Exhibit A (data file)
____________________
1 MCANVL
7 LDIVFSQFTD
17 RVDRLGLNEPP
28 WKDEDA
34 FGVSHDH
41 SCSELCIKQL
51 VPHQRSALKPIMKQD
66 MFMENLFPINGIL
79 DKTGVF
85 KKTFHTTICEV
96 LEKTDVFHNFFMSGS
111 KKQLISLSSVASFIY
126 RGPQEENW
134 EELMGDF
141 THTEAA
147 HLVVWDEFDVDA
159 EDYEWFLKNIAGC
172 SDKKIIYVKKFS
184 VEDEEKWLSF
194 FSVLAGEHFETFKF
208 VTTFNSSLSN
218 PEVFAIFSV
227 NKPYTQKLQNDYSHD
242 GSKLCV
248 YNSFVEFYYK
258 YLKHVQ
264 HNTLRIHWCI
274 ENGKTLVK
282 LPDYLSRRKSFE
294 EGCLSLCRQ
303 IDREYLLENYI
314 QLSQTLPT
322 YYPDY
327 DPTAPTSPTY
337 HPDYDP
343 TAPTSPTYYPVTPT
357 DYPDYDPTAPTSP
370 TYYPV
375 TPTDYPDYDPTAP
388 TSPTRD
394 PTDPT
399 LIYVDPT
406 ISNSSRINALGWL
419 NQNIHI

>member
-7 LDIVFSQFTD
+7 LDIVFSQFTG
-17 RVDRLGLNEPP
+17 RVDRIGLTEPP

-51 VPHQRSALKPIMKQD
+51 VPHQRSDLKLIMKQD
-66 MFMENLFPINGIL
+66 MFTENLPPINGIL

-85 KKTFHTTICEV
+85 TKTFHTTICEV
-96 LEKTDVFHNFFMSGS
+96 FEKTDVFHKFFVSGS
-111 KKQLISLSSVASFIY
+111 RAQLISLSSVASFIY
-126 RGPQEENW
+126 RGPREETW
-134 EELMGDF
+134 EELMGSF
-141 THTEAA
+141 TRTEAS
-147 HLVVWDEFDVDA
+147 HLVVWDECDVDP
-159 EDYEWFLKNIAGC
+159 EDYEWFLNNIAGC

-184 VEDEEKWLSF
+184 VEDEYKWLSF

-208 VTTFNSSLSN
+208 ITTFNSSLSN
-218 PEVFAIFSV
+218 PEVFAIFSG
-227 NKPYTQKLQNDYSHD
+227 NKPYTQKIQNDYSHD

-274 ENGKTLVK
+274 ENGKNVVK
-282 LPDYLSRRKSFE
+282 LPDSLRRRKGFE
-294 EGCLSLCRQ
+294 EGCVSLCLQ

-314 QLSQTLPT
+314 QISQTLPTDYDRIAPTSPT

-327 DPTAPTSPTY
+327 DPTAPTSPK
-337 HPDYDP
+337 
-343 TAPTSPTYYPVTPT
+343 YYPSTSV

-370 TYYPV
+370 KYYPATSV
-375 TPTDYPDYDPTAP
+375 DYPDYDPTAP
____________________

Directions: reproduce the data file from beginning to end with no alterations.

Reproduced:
1 MCANVL
7 LDIVFSQFTD
17 RVDRLGLNEPP
28 WKDEDA
34 FGVSHDH
41 SCSELCIKQL
51 VPHQRSALKPIMKQD
66 MFMENLFPINGIL
79 DKTGVF
85 KKTFHTTICEV
96 LEKTDVFHNFFMSGS
111 KKQLISLSSVASFIY
126 RGPQEENW
134 EELMGDF
141 THTEAA
147 HLVVWDEFDVDA
159 EDYEWFLKNIAGC
172 SDKKIIYVKKFS
184 VEDEEKWLSF
194 FSVLAGEHFETFKF
208 VTTFNSSLSN
218 PEVFAIFSV
227 NKPYTQKLQNDYSHD
242 GSKLCV
248 YNSFVEFYYK
258 YLKHVQ
264 HNTLRIHWCI
274 ENGKTLVK
282 LPDYLSRRKSFE
294 EGCLSLCRQ
303 IDREYLLENYI
314 QLSQTLPT
322 YYPDY
327 DPTAPTSPTY
337 HPDYDP
343 TAPTSPTYYPVTPT
357 DYPDYDPTAPTSP
370 TYYPV
375 TPTDYPDYDPTAP
388 TSPTRD
394 PTDPT
399 LIYVDPT
406 ISNSSRINALGWL
419 NQNIHI

>member
-7 LDIVFSQFTD
+7 LDIVFSQFTG
-17 RVDRLGLNEPP
+17 RVDRIGLTEPP

-51 VPHQRSALKPIMKQD
+51 VPHQRSDLKLIMKQD
-66 MFMENLFPINGIL
+66 MFTENLPPINGIL

-85 KKTFHTTICEV
+85 TKTFHTTICEV
-96 LEKTDVFHNFFMSGS
+96 FEKTDVFHKFFVSGS
-111 KKQLISLSSVASFIY
+111 RAQLISLSSVASFIY
-126 RGPQEENW
+126 RGPREETW
-134 EELMGDF
+134 EELMGSF
-141 THTEAA
+141 TRTEAS
-147 HLVVWDEFDVDA
+147 HLVVWDECDVDP
-159 EDYEWFLKNIAGC
+159 EDYEWFLNNIAGC

-184 VEDEEKWLSF
+184 VEDEYKWLSF

-208 VTTFNSSLSN
+208 ITTFNSSLSN
-218 PEVFAIFSV
+218 PEVFAIFSG
-227 NKPYTQKLQNDYSHD
+227 NKPYTQKIQNDYSHD

-274 ENGKTLVK
+274 ENGKNVVK
-282 LPDYLSRRKSFE
+282 LPDSLRRRKGFE
-294 EGCLSLCRQ
+294 EGCVSLCLQ

-314 QLSQTLPT
+314 QISQTLPTDYDRIAPTSPT

-327 DPTAPTSPTY
+327 DPTAPTSPK
-337 HPDYDP
+337 
-343 TAPTSPTYYPVTPT
+343 YYPSTSV

-370 TYYPV
+370 KYYPATSV
-375 TPTDYPDYDPTAP
+375 DYPDYDPTAP